Eastern Neighborhoods Map
Over the past twenty-two years, well over $116 million in development impact fees have been collected from developers in San Francisco which doesn’t include the value of 1,013 units of on-site below market rate (BMR) housing built over the past eight.
Over the next five years, the Planning Department is projecting over $45 million in impact fees will be collected with the largest contributions coming from the following areas: Balboa Park ($2.7 million), Rincon Hill ($6 million), Market and Octavia ($12 million), and $25 million from and for the Eastern Neighborhoods (which includes the Central Waterfront, East SOMA, Showplace Square/Potrero, and the Mission).
If you’re interested in the details in terms of what the fees are, where the fees have been collected, on what the fees are earmarked to be spent, and who is planning on doing the spending, be sure to review the 2009-2010 Development Impact Fee Report which will be presented to San Francisco’s Planning Commission tomorrow.
Eastern Neighborhoods Plan, It’s Not Just For Policy Wonks Anymore [SocketSite]
Development Impact Fee Anuual Report: 2009-2010 [sfplanning.org]

Comments from Plugged-In Readers

  1. Posted by Western SOMA

    As usual, western SOMA residential enclaves get all the impacts of the MO plan (traffic, shadows from monster buildings on the south side of Mission and South Van Ness, noise and air pollution) and zero benefit.

  2. Posted by wsoma2

    @Western Soma: that’s not actually true. From the Report referenced in the post:
    “Additionally the IPIC provides a forum for ongoing planning work in current planning efforts including Japantown6 and Western SOMA.7 As these planning processes progress, the IPIC will work to coordinate on infrastructure and capital planning.”
    The dev fees collected by those areas do go to western soma as well.

  3. Posted by Stucco-sux

    If you dig into the document, you’ll notice Planning Code section 427, where per square foot variance fees for wanting to do anything along the lines of adaptive reuse with YOUR BUILDING jumps from $10-15 a square foot to $327 a square foot. Essentially the value of the building itself in this area.
    Not a peep about this in the media.
    Not yet.

  4. Posted by Jesse

    Absolute whiney BS from “Western Soma.” Traffic? Um, no. Who in the hell wants to drive through Western SoMa and get shot or surrounded by homeless?!?! Shadows? Perhaps from the subsidized housing at Trinity. Otherwise, no. Western SoMa is relative low-rise and heroin needlefilled — but then that’s how you want to keep it, right? Otherwise it’s gentrification, which to you is bad, unless you get a free house. Noise? We already established that the traffic is no worse than it’s even been. Air pollution? Again, bogus, tell it to Woodsy Owl. Yet, all your shrill claims aside, the Western SoMa gets an inordinate amount of funds from taxpayers in Eastern SoMa and elsewhere.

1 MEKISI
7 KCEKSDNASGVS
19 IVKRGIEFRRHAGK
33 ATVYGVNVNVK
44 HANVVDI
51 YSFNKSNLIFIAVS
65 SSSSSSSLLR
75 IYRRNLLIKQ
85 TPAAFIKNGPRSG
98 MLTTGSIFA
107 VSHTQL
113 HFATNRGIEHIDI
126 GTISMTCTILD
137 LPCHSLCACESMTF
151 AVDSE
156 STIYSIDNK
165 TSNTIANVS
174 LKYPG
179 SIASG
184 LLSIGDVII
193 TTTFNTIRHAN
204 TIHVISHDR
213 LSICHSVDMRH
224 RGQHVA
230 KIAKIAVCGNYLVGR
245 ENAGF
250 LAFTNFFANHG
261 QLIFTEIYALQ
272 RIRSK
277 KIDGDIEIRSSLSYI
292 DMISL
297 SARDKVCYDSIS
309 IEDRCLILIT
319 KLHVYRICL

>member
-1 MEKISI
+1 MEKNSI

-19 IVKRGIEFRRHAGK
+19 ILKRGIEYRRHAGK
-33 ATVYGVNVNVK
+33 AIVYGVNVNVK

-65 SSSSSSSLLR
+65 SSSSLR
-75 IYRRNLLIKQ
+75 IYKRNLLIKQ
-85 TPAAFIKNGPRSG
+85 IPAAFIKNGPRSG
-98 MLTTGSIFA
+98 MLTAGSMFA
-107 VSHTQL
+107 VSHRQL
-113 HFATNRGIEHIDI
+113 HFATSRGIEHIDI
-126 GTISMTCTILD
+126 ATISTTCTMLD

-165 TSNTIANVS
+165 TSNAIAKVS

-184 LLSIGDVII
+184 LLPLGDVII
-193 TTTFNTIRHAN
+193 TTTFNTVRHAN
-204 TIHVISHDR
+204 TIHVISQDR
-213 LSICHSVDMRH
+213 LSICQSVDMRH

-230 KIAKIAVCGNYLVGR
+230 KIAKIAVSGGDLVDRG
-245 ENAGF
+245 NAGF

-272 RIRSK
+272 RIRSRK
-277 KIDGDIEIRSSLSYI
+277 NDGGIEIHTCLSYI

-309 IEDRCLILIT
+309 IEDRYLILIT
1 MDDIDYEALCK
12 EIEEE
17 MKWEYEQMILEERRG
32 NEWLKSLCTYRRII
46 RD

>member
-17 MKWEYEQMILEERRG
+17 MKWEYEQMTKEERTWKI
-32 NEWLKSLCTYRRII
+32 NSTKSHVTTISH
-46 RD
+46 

5. Posted by sd

    its unlikely that these fees will be collected at published levels.

  6. Posted by Worried

    “If you dig into the document, you’ll notice Planning Code section 427, where per square foot variance fees for wanting to do anything along the lines of adaptive reuse with YOUR BUILDING jumps from $10-15 a square foot to $327 a square foot.”
    Stucco-sux, where did you see the above you refer to?

  7. Posted by Mole Man

    If you dig into the document, you’ll notice Planning Code section 427, where per square foot variance fees for wanting to do anything along the lines of adaptive reuse with YOUR BUILDING jumps from $10-15 a square foot to $327 a square foot. Essentially the value of the building itself in this area.
    It looks like that rule relates to residential open space which are primarily things like landscaping, pool areas, and common decks. Such areas may not actually be inside, though the rule might apply to patios. What exactly qualifies as residential open space and is required can vary depending on the particulars of the situation.

Add a Comment

Your email address will not be published. Required fields are marked *

Recent Articles